top of page

Dowie Dens of Yarrow - Shelagh McDonald

Shortly after my sister's divorce she sold their large country village house and downsized to a small but pretty semidetached house in the city of Buckingham some 7 miles away. She moved with her youngest twenty-something daughter and their two brother and sister cats, Bonnie and Clyde. The cats were close, from the same litter, and had always got on pretty well. After a month or so it seemed that the cats had settled into their new abode, coming and going as they pleased as cats do, when one night Bonnie didn't come home. As it is not uncommon for adult cats to spend a night on the tiles every now and then, they waited another night and when there was still no sign of her they then declared a state of emergency. They put up little laminated "Lost Cat" signs in the vicinity of their new home but as they also had heard the cats often returned to their old homes, they put the signs up and looked for her in the village where they used to live. After an exhausting week of painstaking searching along the fairly busy A road there, about four miles out, they found the very flat remnants of a black cat my niece was able, tearfully, to identify as Bonnie, which they took home and buried with all familial honours in their back garden. Imagine their surprise when a further week later on a warm summer's afternoon, Bonnie strolled in to their house through the open French windows as though she'd never been away. As they exclaimed with joy and hugged and petted the returning prodigal feline, my sister noticed Clyde get off the sofa where he'd been sleeping, and saunter out into the garden and off round the side of the building. He never came back.

"Dowie Dens of Yarrow" is a traditional song of the notorious border reiver country. The area on either side of the Anglo/Scottish border was plagued by generation after generation of cross border raiding and banditry from the late 13th century to the beginning of the 17th century until the harsh living conditions prompted large scale emigration from the area.

"At one moment when President Richard Nixon was taking part in his inauguration ceremony, he appeared flanked by Lyndon Johnson and Billy Graham. To anyone familiar with Border history it was one of those historical coincidences which send a little shudder through the mind: in that moment, thousands of miles and centuries in time away from the Debateable Land (ie the Borders) the threads came together again: the descendants of three notable Anglo-Scottish Border tribes .....were standing side by side , and it took very little imagination to replace the custom-made suits with leather jacks or backs-and-breasts.................The British and their kinsmen in America and the Commonwealth, count themselves civilised, and conceive of their savage ancestors as being buried in the remote past. The past is sometimes quite close; these ancestors of Presidents Nixon and Johnson, of Billy Graham and T S Eliot, of Sir Alec Douglas Home and the first man on the moon, are not many generations away. - George MacDonald Fraser, Introduction to "The Steel Bonnets".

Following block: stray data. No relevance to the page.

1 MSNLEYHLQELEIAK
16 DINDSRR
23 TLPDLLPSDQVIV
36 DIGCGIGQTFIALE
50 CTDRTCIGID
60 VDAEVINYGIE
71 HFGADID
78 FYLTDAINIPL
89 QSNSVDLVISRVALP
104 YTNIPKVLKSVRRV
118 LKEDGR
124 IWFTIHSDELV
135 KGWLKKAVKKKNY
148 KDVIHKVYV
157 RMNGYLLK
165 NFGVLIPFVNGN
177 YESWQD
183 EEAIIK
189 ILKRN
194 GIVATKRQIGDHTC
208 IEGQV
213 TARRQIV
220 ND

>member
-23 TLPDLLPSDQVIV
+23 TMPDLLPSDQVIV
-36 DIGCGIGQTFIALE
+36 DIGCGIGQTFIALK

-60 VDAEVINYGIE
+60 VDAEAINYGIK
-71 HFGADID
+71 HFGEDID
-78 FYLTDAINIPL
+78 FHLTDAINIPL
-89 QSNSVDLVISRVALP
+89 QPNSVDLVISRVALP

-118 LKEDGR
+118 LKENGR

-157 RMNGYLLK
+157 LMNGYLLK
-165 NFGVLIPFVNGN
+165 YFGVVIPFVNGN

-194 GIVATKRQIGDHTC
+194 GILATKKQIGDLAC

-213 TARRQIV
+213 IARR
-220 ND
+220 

Perhaps the Watergate affair shouldn't have been such a surprise after all.

So we shouldn't be surprised at the violence and tragedy of the story sung so beautifully by Shelagh McDonald. From the aforementioned "Stargazer" album (see previous post), it tells the story of a fair maid who was "courted by nine gentlemen and a ploughboy fra Yarrow" who determine to all fight each other for her hand. The ploughboy kills or sees off all nine of them "one by one" but while dispatching the last one, the heroine's brother "came in from behind, and murdered him most foully". When she finds out what happened to her preferred suitor she is distraught.

Her hair it was three quarters long, the colour it was yellow. She's wrapped it round his middle so small and bore him off frae Yarrow.

Oh, father dear, you've seven sons, you may wed them all tomorrow, but the fairest floo'er among them all was the lad that they slew on Yarrow.

There is deep tragedy in this song, in the words, in the inevitability of the doomridden melody that resonates the relentless years of killing and plunder. It is based on a real incident that took place in the seventeenth century, though the details of what actually happened have become unclear over time. McDonald sings it as a t, hard, tough tale, softened yet intensified by the delicate detail of the lady's hair "wrapped .... round" the ploughboy's "middle" and her reference to him as a "floo'er".

bottom of page